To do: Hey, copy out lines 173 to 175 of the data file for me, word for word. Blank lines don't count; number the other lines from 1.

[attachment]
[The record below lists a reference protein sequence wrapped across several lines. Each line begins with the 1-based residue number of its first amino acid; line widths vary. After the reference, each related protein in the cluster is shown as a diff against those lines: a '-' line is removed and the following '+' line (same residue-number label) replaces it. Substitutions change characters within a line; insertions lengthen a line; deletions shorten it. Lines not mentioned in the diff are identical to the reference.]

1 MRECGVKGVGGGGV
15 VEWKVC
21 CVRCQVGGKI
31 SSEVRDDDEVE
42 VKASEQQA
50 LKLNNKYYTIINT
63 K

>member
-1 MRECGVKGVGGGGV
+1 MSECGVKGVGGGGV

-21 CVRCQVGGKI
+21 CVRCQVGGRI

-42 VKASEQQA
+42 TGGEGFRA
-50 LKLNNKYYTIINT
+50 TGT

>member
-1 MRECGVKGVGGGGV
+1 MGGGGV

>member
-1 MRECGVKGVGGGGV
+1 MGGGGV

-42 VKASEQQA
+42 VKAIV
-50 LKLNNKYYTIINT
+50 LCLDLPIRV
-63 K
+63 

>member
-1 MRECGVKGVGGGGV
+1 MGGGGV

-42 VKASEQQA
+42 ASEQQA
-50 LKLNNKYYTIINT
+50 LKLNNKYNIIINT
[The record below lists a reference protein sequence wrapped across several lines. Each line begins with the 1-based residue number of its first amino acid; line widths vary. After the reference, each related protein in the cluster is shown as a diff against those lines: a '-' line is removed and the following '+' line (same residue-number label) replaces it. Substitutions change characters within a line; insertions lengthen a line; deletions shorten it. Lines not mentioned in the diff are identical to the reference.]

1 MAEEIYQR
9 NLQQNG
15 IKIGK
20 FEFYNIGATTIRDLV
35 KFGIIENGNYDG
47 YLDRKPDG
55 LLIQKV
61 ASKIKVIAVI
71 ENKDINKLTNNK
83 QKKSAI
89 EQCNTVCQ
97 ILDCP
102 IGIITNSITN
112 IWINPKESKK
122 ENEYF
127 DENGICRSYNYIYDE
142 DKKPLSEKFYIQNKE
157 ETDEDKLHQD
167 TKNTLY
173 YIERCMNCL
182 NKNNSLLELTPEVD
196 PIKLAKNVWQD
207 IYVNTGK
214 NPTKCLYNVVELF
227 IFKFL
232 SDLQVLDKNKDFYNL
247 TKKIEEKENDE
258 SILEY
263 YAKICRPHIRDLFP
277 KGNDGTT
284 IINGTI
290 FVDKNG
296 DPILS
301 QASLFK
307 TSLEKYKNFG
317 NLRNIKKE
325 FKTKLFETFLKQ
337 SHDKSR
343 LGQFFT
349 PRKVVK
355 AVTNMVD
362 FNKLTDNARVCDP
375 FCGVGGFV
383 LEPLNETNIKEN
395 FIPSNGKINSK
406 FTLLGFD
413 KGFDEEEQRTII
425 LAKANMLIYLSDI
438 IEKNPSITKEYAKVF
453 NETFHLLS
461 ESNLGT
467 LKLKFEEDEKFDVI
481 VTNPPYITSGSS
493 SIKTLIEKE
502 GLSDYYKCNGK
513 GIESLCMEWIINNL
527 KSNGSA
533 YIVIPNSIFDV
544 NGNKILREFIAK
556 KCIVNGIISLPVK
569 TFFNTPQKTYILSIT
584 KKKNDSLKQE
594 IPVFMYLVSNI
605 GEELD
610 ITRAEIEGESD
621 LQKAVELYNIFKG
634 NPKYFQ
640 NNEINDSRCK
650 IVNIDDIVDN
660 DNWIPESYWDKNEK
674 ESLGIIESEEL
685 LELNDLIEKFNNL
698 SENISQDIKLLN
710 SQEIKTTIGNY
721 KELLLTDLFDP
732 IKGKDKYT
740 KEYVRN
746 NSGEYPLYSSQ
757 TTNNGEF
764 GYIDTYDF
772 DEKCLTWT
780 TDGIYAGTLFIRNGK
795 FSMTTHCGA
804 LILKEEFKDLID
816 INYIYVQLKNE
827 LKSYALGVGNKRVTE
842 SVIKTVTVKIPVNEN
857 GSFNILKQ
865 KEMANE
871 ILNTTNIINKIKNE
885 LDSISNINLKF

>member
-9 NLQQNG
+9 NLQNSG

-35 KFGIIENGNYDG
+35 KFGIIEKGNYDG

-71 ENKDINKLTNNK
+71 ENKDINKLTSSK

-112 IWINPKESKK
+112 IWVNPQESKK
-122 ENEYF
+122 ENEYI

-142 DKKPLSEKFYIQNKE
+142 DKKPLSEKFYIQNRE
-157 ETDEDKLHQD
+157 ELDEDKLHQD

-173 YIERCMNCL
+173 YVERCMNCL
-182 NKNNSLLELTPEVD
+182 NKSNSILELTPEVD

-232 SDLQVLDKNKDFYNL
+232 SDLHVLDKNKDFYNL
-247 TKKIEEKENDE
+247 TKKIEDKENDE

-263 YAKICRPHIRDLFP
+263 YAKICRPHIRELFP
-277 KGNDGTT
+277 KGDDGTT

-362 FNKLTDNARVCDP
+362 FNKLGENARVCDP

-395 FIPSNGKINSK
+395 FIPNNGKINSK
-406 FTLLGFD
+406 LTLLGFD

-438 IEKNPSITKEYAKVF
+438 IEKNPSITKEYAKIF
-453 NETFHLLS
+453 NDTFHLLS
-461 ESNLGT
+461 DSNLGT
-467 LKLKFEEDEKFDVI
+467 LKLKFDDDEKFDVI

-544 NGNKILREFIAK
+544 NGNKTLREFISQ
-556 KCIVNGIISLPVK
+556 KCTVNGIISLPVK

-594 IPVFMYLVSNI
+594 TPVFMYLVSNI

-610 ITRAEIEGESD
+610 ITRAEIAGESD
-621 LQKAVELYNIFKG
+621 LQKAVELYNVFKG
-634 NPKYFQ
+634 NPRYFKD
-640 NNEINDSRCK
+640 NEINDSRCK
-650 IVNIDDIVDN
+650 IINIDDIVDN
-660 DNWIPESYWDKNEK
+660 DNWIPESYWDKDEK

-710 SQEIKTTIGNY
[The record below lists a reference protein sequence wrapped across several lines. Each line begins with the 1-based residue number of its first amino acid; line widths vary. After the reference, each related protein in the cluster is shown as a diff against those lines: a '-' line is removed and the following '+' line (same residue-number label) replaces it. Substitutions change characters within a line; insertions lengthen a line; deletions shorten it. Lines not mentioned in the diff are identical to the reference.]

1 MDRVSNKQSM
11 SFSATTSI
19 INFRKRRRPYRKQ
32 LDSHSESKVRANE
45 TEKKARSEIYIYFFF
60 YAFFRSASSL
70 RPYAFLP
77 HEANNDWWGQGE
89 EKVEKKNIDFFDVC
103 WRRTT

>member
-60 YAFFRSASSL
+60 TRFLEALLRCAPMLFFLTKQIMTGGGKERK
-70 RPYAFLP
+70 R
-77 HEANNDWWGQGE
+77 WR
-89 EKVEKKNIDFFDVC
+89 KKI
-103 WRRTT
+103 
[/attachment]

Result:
+556 KCTVNGIISLPVK

-594 IPVFMYLVSNI
+594 TPVFMYLVSNI